2. Prefer GCM or CCM modes over CBC mode. The use of an authenticated encryption mode prevents several attacks (see Section 3.3.2 [of SP 800-52r2] for more information). Note that these are not available in versions prior to TLS 1.2.
  3. Prefer CCM over CCM_8. The latter contains a shorter authentication tag, which provides a lower authentication strength.

Furthermore, although these are the permitted cipher suites, if your TLS server does not deal with large variety of different platforms and clients, it is recommended that only a small subset of these algorithms be used. Allowing more cipher suites can only widen the attack surface to your server if (or when) a new protocol vulnerability is discovered.

Cipher Suites for ECDSA Certificates
TLS 1.2:
IANAValueOpenSSL
TLS_ECDHE_ECDSA_WITH_AES_128_GCM_SHA2560xC0, 0x2BECDHE-ECDSA-AES128-GCM-SHA256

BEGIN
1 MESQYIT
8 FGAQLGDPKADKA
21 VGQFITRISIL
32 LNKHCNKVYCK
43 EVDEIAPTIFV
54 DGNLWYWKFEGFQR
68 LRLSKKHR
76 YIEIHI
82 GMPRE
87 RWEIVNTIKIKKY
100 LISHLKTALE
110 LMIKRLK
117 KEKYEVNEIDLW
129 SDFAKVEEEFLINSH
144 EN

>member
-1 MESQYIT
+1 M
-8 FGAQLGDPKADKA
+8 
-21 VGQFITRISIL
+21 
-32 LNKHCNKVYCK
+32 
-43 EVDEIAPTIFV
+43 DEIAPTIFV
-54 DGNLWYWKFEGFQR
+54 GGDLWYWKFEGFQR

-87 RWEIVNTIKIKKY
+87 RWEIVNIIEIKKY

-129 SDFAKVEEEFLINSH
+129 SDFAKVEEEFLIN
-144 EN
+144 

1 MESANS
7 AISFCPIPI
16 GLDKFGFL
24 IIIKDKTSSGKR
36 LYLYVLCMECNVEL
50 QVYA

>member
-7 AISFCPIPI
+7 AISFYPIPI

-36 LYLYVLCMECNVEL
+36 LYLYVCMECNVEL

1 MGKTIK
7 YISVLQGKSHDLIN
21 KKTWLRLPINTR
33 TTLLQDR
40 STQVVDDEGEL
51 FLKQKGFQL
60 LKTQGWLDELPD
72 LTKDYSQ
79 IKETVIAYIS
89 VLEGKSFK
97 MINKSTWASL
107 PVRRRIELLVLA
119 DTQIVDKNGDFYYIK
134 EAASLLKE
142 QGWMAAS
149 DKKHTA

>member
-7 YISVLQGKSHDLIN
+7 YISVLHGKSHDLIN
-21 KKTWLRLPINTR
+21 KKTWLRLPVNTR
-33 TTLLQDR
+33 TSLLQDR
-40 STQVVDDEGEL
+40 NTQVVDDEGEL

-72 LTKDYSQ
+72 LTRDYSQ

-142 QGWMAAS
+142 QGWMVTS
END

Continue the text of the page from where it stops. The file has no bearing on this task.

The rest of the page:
TLS_ECDHE_ECDSA_WITH_AES_256_GCM_SHA3840xC0, 0x2CECDHE-ECDSA-AES256-GCM-SHA384
TLS_ECDHE_ECDSA_WITH_AES_128_CCM0xC0, 0xACECDHE-ECDSA-AES128-CCM
TLS_ECDHE_ECDSA_WITH_AES_256_CCM0xC0, 0xAD ECDHE-ECDSA-AES256-CCM
TLS_ECDHE_ECDSA_WITH_AES_128_CCM_80xC0, 0xAEECDHE-ECDSA-AES128-CCM8
TLS_ECDHE_ECDSA_WITH_AES_256_CCM_80xC0, 0xAFECDHE-ECDSA-AES256-CCM8
TLS_ECDHE_ECDSA_WITH_AES_128_CBC_SHA2560xC0, 0x23ECDHE-ECDSA-AES128-SHA256
TLS_ECDHE_ECDSA_WITH_AES_256_CBC_SHA3840xC0, 0x24ECDHE-ECDSA-AES256-SHA384
TLS 1.2, 1.1, or 1.0:
IANAValueOpenSSL
TLS_ECDHE_ECDSA_WITH_AES_128_CBC_SHA0xC0, 0x09ECDHE-ECDSA-AES128-SHA
TLS_ECDHE_ECDSA_WITH_AES_256_CBC_SHA0xC0, 0x0AECDHE-ECDSA-AES256-SHA
Cipher Suites for RSA Certificates
TLS 1.2:
IANAValueOpenSSL
TLS_ECDHE_RSA_WITH_AES_128_GCM_SHA2560xC0, 0x2FECDHE-RSA-AES128-GCM-SHA256
TLS_ECDHE_RSA_WITH_AES_256_GCM_SHA3840xC0, 0x30ECDHE-RSA-AES256-GCM-SHA384
TLS_DHE_RSA_WITH_AES_128_GCM_SHA2560x00, 0x9EDHE-RSA-AES128-GCM-SHA256
TLS_DHE_RSA_WITH_AES_256_GCM_SHA3840x00, 0x9FDHE-RSA-AES256-GCM-SHA384